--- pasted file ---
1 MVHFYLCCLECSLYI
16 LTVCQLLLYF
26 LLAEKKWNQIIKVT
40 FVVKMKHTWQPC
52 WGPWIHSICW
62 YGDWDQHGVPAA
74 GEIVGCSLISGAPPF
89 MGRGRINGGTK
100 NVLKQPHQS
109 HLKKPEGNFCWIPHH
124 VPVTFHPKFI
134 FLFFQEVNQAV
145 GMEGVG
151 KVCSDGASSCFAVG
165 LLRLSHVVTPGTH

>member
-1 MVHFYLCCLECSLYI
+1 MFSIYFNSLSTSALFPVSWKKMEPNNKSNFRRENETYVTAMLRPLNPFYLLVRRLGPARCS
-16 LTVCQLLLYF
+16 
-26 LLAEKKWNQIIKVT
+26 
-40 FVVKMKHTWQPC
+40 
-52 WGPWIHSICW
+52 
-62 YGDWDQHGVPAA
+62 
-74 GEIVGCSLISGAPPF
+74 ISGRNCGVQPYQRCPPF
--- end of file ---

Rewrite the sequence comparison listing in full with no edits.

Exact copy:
1 MVHFYLCCLECSLYI
16 LTVCQLLLYF
26 LLAEKKWNQIIKVT
40 FVVKMKHTWQPC
52 WGPWIHSICW
62 YGDWDQHGVPAA
74 GEIVGCSLISGAPPF
89 MGRGRINGGTK
100 NVLKQPHQS
109 HLKKPEGNFCWIPHH
124 VPVTFHPKFI
134 FLFFQEVNQAV
145 GMEGVG
151 KVCSDGASSCFAVG
165 LLRLSHVVTPGTH

>member
-1 MVHFYLCCLECSLYI
+1 MFSIYFNSLSTSALFPVSWKKMEPNNKSNFRRENETYVTAMLRPLNPFYLLVRRLGPARCS
-16 LTVCQLLLYF
+16 
-26 LLAEKKWNQIIKVT
+26 
-40 FVVKMKHTWQPC
+40 
-52 WGPWIHSICW
+52 
-62 YGDWDQHGVPAA
+62 
-74 GEIVGCSLISGAPPF
+74 ISGRNCGVQPYQRCPPF